The bone decorations were created specifically to attract tourists, and they were very successful

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The famous “bone barrel” in the Crypt of the Passion of the Christ.

When quarry-men, under the direction of Héricart de Thury, began arranging the transferred bones into ossuary decorations they had their work cut out for them. Despite the ritual with which they were transferred, the bones had simply been dumped into the tunnels in large heaps. Slowly but surely the quarrymen lined the walls with tibias and femurs punctuated with skulls which form the basis of most of the decorations that tourists see today. Both out of whimsy and to convey deeper religious messages about death, they also arranged bones in various shapes, like hearts, circles and death heads. They erected signs which serve as commemorative plaques and carved arrows into the ceilings so the first people visiting on catacomb tours (who were seeing everything by the eerie flicker of candlelight) would not lose their way. This didn’t stop a group of 25 English tourist from getting lost in 1903; they all got out safely though, eventually. Through these changes, and a clever marketing brochure published by Héricart de Thury in 1810, the Paris catacombs soon gained a reputation as one of the more affecting, and surely the most macabre place to visit in the city.

Occasionally the Paris Catacombs host parties

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Can you imagine enjoying a concert surrounded by walls like this?

Not legal ones, mind you. There is a persistent rumor that the Comte d’Artois, who later ruled France briefly as Charles X, used to hold clandestine parties in the Catacombs. Although it’s hard to verify the truth of that claim, on April 2, 1897, a group of amateur musicians staged an impromptu, and highly illegal, concert in the Catacombs late at night for about 100 people. The program included Chopin’s Funeral March and Camille Saint-Saens’ Danse Macabre. One problem caused by the influx of visitors, both legal and illegal, was that skulls began to mysteriously vanish from their alcoves. Initially, quarry workers replaced them with new skulls but they eventually stopped. Today, every time you see a gap in a line of skulls, just remember that someone probably took that one home with them as a souvenir.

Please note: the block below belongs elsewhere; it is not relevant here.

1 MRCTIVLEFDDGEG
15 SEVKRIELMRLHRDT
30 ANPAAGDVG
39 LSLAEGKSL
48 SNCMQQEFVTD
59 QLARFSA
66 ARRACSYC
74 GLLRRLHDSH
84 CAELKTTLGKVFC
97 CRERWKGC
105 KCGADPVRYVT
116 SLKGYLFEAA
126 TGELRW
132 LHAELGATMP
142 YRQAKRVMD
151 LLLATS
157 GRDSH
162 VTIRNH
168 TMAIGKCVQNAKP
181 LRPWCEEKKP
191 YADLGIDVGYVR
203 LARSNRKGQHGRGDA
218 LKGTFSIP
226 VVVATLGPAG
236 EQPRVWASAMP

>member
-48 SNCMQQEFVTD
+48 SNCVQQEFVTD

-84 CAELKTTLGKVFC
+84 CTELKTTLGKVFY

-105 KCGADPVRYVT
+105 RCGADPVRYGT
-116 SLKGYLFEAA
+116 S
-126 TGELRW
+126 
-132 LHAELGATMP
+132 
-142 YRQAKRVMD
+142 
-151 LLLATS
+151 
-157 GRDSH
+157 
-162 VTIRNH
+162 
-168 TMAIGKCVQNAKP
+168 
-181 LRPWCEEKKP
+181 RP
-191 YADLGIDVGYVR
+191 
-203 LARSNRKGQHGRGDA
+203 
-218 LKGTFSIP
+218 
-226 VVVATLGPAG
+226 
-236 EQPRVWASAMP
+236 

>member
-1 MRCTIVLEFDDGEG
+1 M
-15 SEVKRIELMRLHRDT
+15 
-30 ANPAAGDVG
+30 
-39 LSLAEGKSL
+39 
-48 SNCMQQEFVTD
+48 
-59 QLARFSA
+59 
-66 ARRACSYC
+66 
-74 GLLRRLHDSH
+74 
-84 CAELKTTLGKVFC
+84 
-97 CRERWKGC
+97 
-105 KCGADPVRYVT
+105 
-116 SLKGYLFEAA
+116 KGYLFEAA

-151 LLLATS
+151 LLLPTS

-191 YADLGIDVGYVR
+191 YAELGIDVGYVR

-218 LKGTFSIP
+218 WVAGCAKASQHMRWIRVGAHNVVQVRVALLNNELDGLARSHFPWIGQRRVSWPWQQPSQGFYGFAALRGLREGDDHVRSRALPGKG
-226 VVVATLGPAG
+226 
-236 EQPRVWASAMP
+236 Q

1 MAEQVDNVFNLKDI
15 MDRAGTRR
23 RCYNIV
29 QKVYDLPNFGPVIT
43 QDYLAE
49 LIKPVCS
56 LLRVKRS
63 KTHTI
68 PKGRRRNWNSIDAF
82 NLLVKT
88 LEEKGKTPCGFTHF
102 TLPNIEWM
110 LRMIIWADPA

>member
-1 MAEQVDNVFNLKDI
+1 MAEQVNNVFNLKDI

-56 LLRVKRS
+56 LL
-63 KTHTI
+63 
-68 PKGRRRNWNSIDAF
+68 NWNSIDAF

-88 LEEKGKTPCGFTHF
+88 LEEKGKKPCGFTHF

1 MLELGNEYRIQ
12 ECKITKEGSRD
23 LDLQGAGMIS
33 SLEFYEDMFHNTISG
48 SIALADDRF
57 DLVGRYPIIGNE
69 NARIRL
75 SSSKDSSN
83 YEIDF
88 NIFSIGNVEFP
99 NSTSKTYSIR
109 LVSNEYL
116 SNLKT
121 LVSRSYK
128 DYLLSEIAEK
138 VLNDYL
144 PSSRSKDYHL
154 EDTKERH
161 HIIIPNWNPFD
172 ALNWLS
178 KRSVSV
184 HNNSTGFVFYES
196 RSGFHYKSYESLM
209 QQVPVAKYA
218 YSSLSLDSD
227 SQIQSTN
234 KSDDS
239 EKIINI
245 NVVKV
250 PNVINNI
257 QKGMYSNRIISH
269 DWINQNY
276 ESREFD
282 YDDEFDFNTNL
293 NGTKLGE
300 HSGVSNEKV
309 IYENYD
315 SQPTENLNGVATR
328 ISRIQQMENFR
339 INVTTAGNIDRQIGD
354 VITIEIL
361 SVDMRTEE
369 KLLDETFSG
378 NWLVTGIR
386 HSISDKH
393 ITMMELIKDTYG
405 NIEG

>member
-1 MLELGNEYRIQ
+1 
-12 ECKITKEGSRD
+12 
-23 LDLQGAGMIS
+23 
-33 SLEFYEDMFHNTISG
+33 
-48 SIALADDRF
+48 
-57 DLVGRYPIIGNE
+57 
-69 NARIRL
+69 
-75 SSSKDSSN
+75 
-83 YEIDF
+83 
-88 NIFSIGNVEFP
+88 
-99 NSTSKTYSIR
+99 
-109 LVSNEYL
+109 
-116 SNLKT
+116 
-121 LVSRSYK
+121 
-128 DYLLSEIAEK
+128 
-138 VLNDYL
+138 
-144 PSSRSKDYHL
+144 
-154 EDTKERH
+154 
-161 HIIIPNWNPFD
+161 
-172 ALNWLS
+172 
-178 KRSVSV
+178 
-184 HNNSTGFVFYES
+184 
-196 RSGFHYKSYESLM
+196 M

It’s not just bones decorating the Paris Catacombs

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The Citadel of Mahon, carved from solid stone by the quarryman Decuré.

In order to entice more visitors, various “exhibitions” were installed in the Catacombs. These included a room showcasing skeletons with various deformities as well as a room displaying the types of minerals that were found when the tunnels were being excavated – neither of which you can see anymore. Goldfish were brought in and dropped into a little pool called the Samaritan Fountain. Although the fountain, which collects ground water, is still a feature of the Catacombs, the fish are long dead – turns out goldfish don’t exactly thrive underground.

The most enduring of the Paris Catacomb’s exhibits are a series of stone carvings created by a slightly mysterious figure called Decuré. He was a veteran of the French army and a spent some time in Minorca when the French annexed the Island from the British. When not helping his fellow quarrymen stabilize the tunnels, he carved faithful renderings of the Citadel of Mahon as well as other important buildings from that island. They are incongruous, unexpected, and not really connected to anything, but fascinating nonetheless. Decuré was killed in a rock fall while working in the Catacombs – no word on where he was buried.

The Paris Catacombs are one of the strangest and creepiest attractions in the world. Find out the bizarre history behind this city of the dead lurking under the streets of Paris.